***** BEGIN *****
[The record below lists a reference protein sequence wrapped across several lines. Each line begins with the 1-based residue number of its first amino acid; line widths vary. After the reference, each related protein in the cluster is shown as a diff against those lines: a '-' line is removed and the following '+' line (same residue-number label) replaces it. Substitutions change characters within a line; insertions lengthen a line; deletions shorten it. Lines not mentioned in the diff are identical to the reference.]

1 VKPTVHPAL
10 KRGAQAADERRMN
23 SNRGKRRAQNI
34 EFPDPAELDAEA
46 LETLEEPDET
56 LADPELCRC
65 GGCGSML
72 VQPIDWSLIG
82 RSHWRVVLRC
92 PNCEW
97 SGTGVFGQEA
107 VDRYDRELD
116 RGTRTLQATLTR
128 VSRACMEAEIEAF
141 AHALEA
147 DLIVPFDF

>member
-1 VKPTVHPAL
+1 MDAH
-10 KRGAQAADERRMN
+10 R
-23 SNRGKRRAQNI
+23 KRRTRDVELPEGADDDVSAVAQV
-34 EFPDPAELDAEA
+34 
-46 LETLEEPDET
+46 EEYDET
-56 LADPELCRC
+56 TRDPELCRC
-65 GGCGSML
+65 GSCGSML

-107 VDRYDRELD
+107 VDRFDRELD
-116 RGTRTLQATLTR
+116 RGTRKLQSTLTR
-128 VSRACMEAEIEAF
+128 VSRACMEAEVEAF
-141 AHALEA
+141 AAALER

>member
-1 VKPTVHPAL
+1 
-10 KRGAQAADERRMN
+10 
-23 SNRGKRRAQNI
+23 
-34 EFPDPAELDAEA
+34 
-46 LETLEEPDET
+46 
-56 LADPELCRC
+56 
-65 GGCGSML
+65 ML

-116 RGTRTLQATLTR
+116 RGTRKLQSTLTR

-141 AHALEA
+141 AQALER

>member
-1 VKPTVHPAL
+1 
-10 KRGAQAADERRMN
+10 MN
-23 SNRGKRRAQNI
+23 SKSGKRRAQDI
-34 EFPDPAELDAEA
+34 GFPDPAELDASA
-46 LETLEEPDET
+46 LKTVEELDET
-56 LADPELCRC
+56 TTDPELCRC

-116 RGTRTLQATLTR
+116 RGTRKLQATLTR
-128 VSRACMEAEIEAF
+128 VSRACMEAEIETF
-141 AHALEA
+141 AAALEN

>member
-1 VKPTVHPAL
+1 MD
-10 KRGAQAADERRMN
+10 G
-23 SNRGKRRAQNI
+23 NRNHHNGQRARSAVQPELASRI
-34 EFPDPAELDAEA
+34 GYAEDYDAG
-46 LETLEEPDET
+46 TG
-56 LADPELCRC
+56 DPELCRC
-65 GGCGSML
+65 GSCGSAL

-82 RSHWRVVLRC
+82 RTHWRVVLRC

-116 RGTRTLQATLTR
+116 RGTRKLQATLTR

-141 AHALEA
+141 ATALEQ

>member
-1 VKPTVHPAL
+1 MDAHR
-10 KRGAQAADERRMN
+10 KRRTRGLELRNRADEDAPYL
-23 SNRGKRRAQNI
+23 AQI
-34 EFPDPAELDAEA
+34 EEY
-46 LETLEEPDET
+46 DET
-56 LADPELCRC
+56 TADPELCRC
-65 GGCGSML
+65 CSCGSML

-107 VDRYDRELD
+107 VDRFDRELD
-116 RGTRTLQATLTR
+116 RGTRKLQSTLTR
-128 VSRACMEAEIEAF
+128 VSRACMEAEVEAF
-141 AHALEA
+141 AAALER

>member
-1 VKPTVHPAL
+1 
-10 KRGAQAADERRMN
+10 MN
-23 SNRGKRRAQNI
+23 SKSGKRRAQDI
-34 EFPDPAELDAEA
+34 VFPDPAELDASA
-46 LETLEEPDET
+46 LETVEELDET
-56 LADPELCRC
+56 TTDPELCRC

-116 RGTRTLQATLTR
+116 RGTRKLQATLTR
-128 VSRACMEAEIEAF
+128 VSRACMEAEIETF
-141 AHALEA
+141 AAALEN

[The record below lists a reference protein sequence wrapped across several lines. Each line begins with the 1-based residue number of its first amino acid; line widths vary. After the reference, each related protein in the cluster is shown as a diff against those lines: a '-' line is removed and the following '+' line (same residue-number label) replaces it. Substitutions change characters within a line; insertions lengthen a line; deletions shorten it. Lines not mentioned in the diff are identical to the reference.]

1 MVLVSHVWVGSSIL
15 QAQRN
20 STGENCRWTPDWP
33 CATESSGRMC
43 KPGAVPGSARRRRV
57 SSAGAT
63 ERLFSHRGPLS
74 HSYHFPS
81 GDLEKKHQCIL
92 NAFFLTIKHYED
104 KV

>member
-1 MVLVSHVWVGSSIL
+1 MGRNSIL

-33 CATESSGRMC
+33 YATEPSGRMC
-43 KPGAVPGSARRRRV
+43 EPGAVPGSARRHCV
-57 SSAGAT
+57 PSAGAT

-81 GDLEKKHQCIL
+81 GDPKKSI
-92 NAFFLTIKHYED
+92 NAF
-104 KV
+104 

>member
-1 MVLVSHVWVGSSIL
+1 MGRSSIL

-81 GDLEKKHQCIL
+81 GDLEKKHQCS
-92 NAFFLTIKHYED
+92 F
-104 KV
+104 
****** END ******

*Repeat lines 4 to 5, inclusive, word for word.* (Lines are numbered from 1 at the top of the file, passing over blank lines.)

23 SNRGKRRAQNI
34 EFPDPAELDAEA